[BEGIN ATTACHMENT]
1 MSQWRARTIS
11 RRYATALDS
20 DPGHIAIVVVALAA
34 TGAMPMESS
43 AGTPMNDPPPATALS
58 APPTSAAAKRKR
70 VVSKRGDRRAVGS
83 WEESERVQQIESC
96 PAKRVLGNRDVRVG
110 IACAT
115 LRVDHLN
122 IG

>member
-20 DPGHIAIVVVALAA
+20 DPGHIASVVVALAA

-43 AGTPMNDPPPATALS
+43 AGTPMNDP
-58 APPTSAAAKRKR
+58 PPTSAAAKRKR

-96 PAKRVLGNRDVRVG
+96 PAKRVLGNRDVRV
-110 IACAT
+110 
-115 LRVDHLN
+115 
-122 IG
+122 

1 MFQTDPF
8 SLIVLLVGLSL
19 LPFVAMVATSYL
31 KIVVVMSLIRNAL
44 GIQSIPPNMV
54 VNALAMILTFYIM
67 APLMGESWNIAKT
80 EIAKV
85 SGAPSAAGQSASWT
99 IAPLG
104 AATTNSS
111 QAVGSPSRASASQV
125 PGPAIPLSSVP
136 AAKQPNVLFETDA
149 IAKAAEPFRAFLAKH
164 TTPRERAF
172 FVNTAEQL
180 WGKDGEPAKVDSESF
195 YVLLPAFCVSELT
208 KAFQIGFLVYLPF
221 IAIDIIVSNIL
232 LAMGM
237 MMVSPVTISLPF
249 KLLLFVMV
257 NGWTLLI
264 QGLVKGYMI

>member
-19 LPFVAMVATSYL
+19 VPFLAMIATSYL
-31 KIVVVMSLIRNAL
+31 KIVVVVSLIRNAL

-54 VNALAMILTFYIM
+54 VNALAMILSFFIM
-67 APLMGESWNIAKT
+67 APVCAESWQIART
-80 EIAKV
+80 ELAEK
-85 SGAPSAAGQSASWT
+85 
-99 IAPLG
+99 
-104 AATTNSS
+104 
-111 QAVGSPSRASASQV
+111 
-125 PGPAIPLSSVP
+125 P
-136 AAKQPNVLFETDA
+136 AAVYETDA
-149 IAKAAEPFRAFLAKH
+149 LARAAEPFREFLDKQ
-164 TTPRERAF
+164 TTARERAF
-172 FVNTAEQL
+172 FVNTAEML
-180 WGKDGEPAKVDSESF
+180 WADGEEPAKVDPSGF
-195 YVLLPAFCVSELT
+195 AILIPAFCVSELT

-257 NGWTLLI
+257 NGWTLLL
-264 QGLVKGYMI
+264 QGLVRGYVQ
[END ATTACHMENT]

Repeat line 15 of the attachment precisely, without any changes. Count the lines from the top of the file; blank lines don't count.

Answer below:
+20 DPGHIASVVVALAA